Journal of Business Ethics

, Volume 44, Issue 1, pp 49–59 | Cite as

Loyalty and Trust as the Ethical Bases of Organizations

  • Josep M. Rosanas
  • Manuel Velilla


The last years of the 20th Century have been somewhat contradictory with respect to values like loyalty, trust or truthfulness. On the one hand, (often implicitly, but sometimes very explicitly), self-interest narrowly defined seems to be the dominant force in the business world, both in theory and in practice. On the other hand, alliances, networks and other forms of cooperation have shown that self-interest has to be at least "enlightened".

The academic literature has reflected both points of view, but frequently in an ambiguous way, since the concepts of loyalty and trust are somewhat elusive and equivocal. This paper attempts to analyze the concept of loyalty in depth, examining the different conceptions about the word that can be found in the literature. We begin by going to the management classics (specifically, Follett, Barnard and Simon), and we then turn to the anthropological approach of Pérez López (1993), with its built-in ethical analysis, and show how trust and loyalty are crucial to the development of organizations. We end by suggesting in what ways loyalty and trust can be created and fostered in organizations.

business ethics ethical foundations of organization loyalty management theory motivation trust 


Unable to display preview. Download preview PDF.

Unable to display preview. Download preview PDF.


  1. Anderson, C.: 1997, 'Values-based Management', Academy of Management Executive 11(4), 25–46.Google Scholar
  2. Antony, R., J. Dearden and V. Govindarajan: 1992, Management Control Systems, 7th. Edition (Richard D. Irwin, Homewood, IL).Google Scholar
  3. Barnard, C. I.: 1938, The Functions of the Executive (Harvard University Press, Boston).Google Scholar
  4. Bidault, Francis and J. C. Jarillo: 1997, 'Trust in Economic Transactions', in F. Bidault, P. Y. Gomez and G. Marion (eds.), Trust, Firm and Society (Macmillan Business, London), pp. 81–94.Google Scholar
  5. Carbone, J.: 1997, 'Loyalty: Subversive Doctrine?', Academy of Management Executive 7(3), 80–86.Google Scholar
  6. Cole, C. L.: 2000, 'Building Loyalty', Workforce (August), 44–48.Google Scholar
  7. Evans, B.: 2000, 'Does Loyalty Still Matter?', Information Week (May 22), 176.Google Scholar
  8. Follett, M. P.: 1920, 'The Individual in Society', Chapter Ten in Graham, 1996.Google Scholar
  9. Follett, M. P.: 1925, 'How Must Management Develop in Order to Become a Profession', Chapter Eleven in Graham, 1996.Google Scholar
  10. Follett, M. P.: 1927, 'Management as a Profession', in Henry C. Metcalf, A. W. Shaw Co. (eds.), Business Management as a Profession, Chapter IV (Publisher, Chicago), pp. 73–87.Google Scholar
  11. Graham, Pauline (ed.): 1996, Mary Parker Follett, Prophet of Management (Harvard University Press, Boston).Google Scholar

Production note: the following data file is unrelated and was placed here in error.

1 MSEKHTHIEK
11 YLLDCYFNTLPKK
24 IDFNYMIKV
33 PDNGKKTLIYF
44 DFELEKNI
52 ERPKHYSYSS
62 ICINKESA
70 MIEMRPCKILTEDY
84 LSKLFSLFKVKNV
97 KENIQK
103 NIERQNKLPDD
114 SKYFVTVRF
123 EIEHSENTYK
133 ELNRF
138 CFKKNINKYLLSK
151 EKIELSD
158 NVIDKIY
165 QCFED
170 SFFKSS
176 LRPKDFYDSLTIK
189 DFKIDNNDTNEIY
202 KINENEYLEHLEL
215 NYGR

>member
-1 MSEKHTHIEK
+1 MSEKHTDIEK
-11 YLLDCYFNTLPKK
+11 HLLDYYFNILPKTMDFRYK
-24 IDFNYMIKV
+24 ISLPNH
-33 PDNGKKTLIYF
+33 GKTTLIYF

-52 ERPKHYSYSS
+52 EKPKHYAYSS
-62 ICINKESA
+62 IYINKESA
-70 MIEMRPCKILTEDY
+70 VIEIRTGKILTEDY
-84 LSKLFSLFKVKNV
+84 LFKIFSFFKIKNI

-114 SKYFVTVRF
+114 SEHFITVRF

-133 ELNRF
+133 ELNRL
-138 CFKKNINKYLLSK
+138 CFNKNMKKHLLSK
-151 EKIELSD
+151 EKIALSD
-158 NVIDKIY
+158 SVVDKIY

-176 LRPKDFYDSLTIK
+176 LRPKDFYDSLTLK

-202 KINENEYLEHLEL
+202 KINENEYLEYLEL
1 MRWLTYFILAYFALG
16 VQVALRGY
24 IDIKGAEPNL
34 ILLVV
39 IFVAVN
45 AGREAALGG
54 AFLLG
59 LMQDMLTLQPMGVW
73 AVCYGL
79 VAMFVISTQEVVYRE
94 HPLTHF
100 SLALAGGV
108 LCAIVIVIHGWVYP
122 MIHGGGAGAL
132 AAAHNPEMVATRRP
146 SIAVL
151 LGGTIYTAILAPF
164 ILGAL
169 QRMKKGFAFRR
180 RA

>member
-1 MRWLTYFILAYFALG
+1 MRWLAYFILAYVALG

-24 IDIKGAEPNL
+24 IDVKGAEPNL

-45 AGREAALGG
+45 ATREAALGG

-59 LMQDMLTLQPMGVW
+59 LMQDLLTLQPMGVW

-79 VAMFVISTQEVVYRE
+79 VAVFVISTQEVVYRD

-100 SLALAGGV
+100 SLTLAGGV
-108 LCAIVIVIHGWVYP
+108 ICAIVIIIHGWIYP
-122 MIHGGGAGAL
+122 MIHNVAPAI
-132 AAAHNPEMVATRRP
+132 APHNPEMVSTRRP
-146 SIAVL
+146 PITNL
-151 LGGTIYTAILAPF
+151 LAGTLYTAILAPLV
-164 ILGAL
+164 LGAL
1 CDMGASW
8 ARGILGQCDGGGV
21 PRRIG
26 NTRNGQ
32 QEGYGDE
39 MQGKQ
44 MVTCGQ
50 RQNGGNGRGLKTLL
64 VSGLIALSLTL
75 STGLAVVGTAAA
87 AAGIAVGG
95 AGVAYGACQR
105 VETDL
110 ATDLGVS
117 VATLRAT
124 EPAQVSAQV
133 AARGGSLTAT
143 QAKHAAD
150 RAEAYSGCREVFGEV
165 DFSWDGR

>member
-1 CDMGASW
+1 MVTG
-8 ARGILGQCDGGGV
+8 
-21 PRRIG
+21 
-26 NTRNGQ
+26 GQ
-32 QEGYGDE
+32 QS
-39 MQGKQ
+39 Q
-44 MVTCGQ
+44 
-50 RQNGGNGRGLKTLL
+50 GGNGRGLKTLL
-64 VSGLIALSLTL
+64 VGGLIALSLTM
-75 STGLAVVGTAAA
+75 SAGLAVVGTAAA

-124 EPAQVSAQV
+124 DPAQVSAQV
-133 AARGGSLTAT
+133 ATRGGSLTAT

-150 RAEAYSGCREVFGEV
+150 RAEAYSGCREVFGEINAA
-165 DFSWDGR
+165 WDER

12. HRfocus: 2000, 'Why Loyalty is Not Enough', 77(11), 14–15.Google Scholar
  13. Jensen, M.: 1994, 'Self-Interest, Altruism, Incentives and Agency Theory', Journal of Applied Corporate Finance 7(2), 40–45.Google Scholar
  14. Kanungo, R. and J. Conger: 1993, 'Promotion Altruism as a Corporate Goal', Academy of Management Executive 7(3), 37–48.Google Scholar
  15. Kreps, D.: 1990, 'Corporate Culture', in J. Alt and K. Shepsle (eds.), Perspectives on Positive Political Economy (Cambridge University Press, Cambridge).Google Scholar
  16. Melé, D.: 2001, 'Loyalty in Business: Subversive Doctrine or Real Need?', Business Ethics Quarterly 11(1), 11–26.Google Scholar
  17. Pérez López, J. A.: 1993, Fundamentos de la Dirección de Empresas (Rialp, Madrid).Google Scholar
  18. Powers, E. L.: 2000, 'Employee Loyalty in the New Millennium', SAM Advanced Management Journal 65 (Summer), 4–9.Google Scholar
  19. Randall, D. M.: 1987, 'Commitment and the Organization: The Organization Man Revisited', Academy of Management Review 12(3), 460–471.Google Scholar
  20. Reichheld, F.: 1996, The Loyalty Effect: The Hidden Force Behind Growth, Profits And Lasting Values (Harvard Business School Press, Boston).Google Scholar
  21. Reichheld, F.: 2001, Loyalty Rules. How Today's Leaders Build Lasting Relationships (Harvard Business School Press, Boston).Google Scholar
  22. Rosanas, J. M.: 2002, On the Decision-Theoretic Foundations of Trust, mimeo, IESE, University of Navarra.Google Scholar
  23. Sen, A.: 1977, 'Rational Fools: A Critique of the Behavioral Foundations of Economic Theory', Philosophy and Public Affairs 6, 317–344.Google Scholar
  24. Sharf, S.: 2000 'Loyalty Lost. What Happened to Career Paths and Promotion from Within?', Ward's Auto World, Detroit, 36(7) (July), 21.Google Scholar
  25. Sheppard, D.: 2000, 'Is Loyalty Dead?', Executive Excellence 17(6), 17.Google Scholar
  26. Simon, H.: 1947, Administrative Behavior (The Free Press, New York).Google Scholar
  27. Simon, H.: 1964, 'On the Concept of Organizational Goal', Administrative Science Quarterly 9(1) (June), 1–22.Google Scholar
  28. Watson, S.: 2000a, 'End of Job Loyalty?', Computerworld (May 15), 52–53.Google Scholar
  29. Watson, S.: 2000b, 'Why Staffers Stay?', Computerworld (May 22), 56–57.Google Scholar

Copyright information

© Kluwer Academic Publishers 2003

Authors and Affiliations

  • Josep M. Rosanas
    • 1
  • Manuel Velilla
    • 1
  1. 1.IESE, Business SchoolUniversity of NavarraBarcelonaSpain

Personalised recommendations